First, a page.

By Sophia Simeone
International News Editor
Faced with UN sanctions, an internal congressional investigation, and the condemnation of the international community, Philippines President Rodrigo Duterte still refuses to suspend his war on drugs.
“I will not stop until the last pusher in the street is exterminated,” said Duterte last Monday, speaking to a crowd in the city of Davao. “I promise you I will suppress criminality, whether there will be a thousand investigations or Ban Ki Moon comes here. I really don’t give a shit.”
Duterte was elected President on June 30. A tougher stance on drugs was the central pillar of his campaign—Duterte claimed that once elected, the nation would be drug-free within “three to six months.” In the four months since his inauguration, Philippines police have reported roughly 3,400 drug-related killings.
These killings bear resemblance to those carried out in the city of Davao during Duterte’s twenty-eight-year tenure as mayor. Critics claim that “Davao Death Squads” answerable to Duterte carried out the vigilante murders of 1,000 criminal suspects and political opponents while he was in office.
As international leaders and institutions urge Manila to put a stop to extrajudicial executions, Duterte has maintained his public defiance—often in colorful fashion. In August, Duterte threatened to withdraw from the UN (which he called “stupid and useless”) after the organization criticized his human rights practices. Early in September, he made a well-publicized remark referring to President Barack Obama as a “son of a whore.” And when the parliament of the European Union called for restraint in his crackdown on drugs, he responded with a succinct “fuck you,” adding the middle finger for emphasis.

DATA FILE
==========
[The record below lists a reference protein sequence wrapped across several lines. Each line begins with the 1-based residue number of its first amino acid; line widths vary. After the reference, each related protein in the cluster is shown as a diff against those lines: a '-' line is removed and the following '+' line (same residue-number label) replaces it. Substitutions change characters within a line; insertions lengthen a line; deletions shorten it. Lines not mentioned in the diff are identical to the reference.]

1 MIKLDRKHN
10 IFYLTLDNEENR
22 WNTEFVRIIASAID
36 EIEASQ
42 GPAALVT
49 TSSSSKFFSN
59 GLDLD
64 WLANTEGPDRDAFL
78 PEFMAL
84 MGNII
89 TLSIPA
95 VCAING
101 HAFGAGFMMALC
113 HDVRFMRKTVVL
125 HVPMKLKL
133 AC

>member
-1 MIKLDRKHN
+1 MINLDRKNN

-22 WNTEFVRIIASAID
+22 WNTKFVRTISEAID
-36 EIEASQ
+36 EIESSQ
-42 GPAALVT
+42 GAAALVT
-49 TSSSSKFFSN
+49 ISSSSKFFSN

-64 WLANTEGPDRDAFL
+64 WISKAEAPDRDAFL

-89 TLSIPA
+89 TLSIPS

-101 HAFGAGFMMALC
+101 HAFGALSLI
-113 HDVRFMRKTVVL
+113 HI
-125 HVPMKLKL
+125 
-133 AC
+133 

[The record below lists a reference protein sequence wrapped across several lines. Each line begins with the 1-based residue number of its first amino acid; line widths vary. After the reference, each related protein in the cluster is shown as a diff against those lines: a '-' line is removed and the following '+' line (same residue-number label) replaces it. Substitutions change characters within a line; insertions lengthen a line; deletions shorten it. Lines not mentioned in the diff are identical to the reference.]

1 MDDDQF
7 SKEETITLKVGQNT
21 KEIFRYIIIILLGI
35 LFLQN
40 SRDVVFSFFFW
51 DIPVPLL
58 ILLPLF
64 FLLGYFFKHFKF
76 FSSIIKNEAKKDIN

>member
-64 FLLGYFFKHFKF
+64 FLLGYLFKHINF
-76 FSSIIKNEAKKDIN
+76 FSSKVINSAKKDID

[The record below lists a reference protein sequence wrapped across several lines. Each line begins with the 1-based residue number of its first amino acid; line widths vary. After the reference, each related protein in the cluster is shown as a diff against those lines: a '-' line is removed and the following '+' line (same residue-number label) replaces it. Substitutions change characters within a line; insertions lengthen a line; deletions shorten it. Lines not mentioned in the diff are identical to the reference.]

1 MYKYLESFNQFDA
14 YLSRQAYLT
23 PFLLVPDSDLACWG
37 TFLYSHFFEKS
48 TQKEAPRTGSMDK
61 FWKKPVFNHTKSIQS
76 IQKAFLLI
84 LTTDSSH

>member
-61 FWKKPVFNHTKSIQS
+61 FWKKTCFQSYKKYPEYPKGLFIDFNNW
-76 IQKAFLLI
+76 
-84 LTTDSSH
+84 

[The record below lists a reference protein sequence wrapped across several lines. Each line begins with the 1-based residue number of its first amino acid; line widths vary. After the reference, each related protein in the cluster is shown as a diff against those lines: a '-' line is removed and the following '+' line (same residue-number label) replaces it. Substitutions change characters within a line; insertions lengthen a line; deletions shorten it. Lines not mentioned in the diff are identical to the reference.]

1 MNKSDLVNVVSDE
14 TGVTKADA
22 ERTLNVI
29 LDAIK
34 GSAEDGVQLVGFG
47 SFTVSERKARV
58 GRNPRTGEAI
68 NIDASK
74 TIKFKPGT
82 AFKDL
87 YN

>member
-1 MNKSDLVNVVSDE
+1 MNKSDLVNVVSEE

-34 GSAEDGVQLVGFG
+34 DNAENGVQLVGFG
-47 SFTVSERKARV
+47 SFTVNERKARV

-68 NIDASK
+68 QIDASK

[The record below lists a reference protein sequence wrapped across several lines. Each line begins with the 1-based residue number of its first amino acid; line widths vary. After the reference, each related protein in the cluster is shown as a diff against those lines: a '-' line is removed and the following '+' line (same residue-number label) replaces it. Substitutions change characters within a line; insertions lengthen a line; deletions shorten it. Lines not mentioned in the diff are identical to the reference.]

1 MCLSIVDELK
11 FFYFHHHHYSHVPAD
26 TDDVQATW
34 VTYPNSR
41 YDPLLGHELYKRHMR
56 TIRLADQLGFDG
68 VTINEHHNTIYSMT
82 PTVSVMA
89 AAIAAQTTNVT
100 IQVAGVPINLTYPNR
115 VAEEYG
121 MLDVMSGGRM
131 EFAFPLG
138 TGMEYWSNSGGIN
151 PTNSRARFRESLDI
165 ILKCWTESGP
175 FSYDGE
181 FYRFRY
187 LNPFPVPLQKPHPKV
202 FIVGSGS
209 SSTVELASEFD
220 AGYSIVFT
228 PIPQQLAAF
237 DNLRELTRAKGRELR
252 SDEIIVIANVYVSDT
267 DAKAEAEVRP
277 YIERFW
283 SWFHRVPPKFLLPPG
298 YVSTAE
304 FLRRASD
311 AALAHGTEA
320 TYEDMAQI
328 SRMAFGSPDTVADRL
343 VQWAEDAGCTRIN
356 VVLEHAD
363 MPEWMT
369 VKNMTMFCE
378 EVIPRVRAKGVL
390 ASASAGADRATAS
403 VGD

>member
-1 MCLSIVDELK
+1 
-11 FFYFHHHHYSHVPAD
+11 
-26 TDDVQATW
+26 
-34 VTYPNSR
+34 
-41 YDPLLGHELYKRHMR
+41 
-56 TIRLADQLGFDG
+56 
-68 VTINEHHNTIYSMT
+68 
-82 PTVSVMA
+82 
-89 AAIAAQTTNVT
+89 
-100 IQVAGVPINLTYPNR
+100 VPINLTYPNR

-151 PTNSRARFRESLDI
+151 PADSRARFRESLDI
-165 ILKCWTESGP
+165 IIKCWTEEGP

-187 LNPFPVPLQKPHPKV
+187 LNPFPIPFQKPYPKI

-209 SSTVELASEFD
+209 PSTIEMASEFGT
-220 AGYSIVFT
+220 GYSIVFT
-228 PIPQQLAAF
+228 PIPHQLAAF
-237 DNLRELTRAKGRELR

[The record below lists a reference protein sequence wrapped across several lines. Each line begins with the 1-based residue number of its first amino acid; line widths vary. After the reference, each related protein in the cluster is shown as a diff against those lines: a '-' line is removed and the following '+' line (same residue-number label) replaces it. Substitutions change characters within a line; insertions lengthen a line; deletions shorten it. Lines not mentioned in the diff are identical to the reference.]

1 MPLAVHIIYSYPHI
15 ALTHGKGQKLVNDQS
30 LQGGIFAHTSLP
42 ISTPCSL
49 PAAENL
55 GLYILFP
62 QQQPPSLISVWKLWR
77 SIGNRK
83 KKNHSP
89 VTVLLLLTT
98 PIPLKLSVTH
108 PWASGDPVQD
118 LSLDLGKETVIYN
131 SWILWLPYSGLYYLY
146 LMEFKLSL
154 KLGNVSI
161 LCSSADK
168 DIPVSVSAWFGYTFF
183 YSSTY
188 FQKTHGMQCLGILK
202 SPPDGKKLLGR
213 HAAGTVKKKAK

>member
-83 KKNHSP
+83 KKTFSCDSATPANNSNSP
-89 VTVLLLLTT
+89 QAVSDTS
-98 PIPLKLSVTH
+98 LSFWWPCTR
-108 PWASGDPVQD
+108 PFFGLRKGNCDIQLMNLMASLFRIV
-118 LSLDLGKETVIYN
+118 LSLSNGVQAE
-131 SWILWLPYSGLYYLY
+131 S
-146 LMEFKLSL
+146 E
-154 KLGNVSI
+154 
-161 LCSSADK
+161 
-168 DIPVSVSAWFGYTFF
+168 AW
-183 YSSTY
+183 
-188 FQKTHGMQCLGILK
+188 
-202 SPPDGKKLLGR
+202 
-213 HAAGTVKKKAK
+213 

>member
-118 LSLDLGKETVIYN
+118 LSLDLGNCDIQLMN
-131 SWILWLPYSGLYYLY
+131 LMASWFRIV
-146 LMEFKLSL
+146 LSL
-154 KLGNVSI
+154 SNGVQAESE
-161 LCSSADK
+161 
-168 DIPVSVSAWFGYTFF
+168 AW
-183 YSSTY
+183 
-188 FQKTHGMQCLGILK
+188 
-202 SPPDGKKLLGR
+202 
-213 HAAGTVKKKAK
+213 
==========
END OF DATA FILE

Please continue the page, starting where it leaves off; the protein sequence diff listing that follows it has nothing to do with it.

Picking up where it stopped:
Despite his infamy abroad, Duterte retains a high level of popularity within the Philippines. His trust rating is a record 91 percent.
Doubtless, his law-and-order stance on drugs appeals to a country ravaged by addiction. According to the 2011 UN World Drug Report, the Philippines has the highest methamphetamine abuse rate in East Asia—2.1 percent of the population aged 16 to 24 are addicted to the drug.
“The criminals, they fear him,” Davao-based journalist Edith Caduaya told NPR on Friday. “But the law-abiding citizens, they love him.”
While he may benefit from popular support at home, the flagrancy with which Duterte defends his war on drugs overseas may have unfavorable consequences for the Philippines’ economy. Over the past month, foreign investors have withdrawn an estimated $400 million from the Manila exchange. However, it might be safe to assume that these consequences will not deter Duterte—when it comes to what foreigners think of him, it’s well documented that he “doesn’t give a shit.”